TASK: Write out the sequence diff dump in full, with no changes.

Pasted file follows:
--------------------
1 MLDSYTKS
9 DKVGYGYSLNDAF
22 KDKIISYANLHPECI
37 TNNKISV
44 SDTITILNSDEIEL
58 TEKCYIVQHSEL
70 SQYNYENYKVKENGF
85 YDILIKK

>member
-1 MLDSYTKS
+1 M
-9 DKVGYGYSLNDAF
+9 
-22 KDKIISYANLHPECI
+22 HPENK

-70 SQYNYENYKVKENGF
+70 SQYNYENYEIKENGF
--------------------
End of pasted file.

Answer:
1 MLDSYTKS
9 DKVGYGYSLNDAF
22 KDKIISYANLHPECI
37 TNNKISV
44 SDTITILNSDEIEL
58 TEKCYIVQHSEL
70 SQYNYENYKVKENGF
85 YDILIKK

>member
-1 MLDSYTKS
+1 M
-9 DKVGYGYSLNDAF
+9 
-22 KDKIISYANLHPECI
+22 HPENK

-70 SQYNYENYKVKENGF
+70 SQYNYENYEIKENGF